The Unforgettable Fire proved pivotal, the coming of age that saved their creative lives. Introducing Eno as Producer, his task helped mature a new, more experimental musical vocabulary while introducing Bono’s fascination with American icons. The next logical step was The Joshua Tree, an undisputed landmark album of its era with an imagery inspired by the dirty realism of America. A record of depth and discipline it proved beyond doubt that Bono and the Edge had mastered the art of songwriting. However, Rattle And Hum, unlike its predecessor was a sprawling, confused Americana mongrel, wallowing unashamedly in the tumbleweed of the sixties.
Something had to give and when U2 reappeared in 1991 they had undergone major surgery, the self-conscious traditional American influences long gone, Achtung Baby was defiantly futuristic and European, trashy, industrial and dark. Zooropa went even further, sonically intriguing and lyrically sinister, while Pop was anything but, non-rockist elements overlaying an undercurrent of heavy rhythms, each song inhabiting its own dense little world.
From classic rock to techno punk, from ambient abstraction to mutant funk, U2 had covered almost every colour in the spectrum. But in the new millennium All That You Can’t Leave Behind was a deliberate return to basics, biblical imagery and guitar rock with a smattering of grainy retro soul. How To Dismantle An Atomic Bomb improved even on that mega seller, injecting doses of post punk aggression, big songs and big anthems. And in between all these were numerous sideshows, soundtracks, off cuts, tributes to the great and good gods of rock’n’roll and B sides adventuring down new avenues that sometimes turned into cul de sacs but which also proved the first unsteady steps in new uncharted waters.
U2 have gradually found a superior energy. Their music has become a world tour of discovery. By standing on the shoulders of giants, calling on the ghosts and legends of a mythical America, then Europe’s darkest dreams in the crossroads zoo city of Berlin, they seized a gravitas no-one else could have mustered. But, they are still striving, staggering, suffering and dreaming in their dizzy sense of mission. This has led to a continued willingness to change direction and let the music take control. In among all the St Bono stuff and the record breaking tours, that’s the bit often forgotten.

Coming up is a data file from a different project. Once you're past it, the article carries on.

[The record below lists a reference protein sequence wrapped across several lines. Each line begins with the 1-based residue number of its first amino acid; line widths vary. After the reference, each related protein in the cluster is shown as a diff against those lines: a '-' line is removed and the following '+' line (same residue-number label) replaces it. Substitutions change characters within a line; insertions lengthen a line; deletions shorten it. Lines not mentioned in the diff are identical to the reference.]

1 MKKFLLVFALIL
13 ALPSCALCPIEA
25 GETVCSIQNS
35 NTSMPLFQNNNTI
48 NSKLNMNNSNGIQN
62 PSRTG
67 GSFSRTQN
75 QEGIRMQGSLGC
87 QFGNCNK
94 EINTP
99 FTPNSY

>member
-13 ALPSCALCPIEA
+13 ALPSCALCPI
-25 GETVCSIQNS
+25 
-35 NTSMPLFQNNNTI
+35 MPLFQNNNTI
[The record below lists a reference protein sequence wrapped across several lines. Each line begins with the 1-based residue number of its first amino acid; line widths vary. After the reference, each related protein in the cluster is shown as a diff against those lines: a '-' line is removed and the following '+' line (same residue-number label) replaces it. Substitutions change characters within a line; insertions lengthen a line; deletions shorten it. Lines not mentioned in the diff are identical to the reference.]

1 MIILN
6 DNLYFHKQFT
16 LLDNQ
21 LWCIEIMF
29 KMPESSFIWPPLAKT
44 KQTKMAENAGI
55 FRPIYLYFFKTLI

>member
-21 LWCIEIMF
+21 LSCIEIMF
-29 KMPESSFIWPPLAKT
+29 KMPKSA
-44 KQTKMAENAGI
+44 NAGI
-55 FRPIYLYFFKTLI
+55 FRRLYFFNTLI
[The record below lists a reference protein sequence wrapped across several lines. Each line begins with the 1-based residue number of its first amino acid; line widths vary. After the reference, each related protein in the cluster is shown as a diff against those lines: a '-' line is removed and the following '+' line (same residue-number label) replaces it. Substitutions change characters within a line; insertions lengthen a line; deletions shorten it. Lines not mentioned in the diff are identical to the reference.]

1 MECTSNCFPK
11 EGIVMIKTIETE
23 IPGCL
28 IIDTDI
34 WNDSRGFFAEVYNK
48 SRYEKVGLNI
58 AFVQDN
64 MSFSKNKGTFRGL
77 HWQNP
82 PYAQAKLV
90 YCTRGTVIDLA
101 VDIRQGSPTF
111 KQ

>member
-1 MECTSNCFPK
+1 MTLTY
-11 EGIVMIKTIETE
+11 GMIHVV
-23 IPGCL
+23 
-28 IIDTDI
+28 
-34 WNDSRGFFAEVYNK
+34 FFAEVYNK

I fell for them back in 1980. U2 were different, thrilling even with a unique perspective and sound. Seeing them live it was clear that the singer, though apt to be a bit of a prick, was clearly set to take on the world. I pledged that I would indeed follow. But by 1983 I had broken my promise. They kept making that same record, again and again, a one trick pony, bombastic and blustery. There was also the matter of their faith, my own Sunday school best Christian upbringing still too close for comfort. Of course Bono’s flag waving bullshit and my own natural instinct to run from anything accepted by the masses added fuel to the flames.
Since then I’ve dipped in and out. Just five months older than Bono, their personal journey back to Elvis, Cash, Dylan, Hendrix, even Hank Williams coincided with my own and got me interested again. Using a sprinkling of my own minor Irish bloodline I know where U2 are coming from. I guess they speak to me, not that I always listen. Even your oldest friends talk bollocks sometimes. But I do recognise them as the last, truly great band still up there exclusive to my blank generation. I have returned again recently, thanks strangely to my first-born sons search for his own musical nirvana. As he will find out, that search goes on forever. This playlist is my tribute to him and them, and hopefully serves to prove how U2 continue to run and never stand still.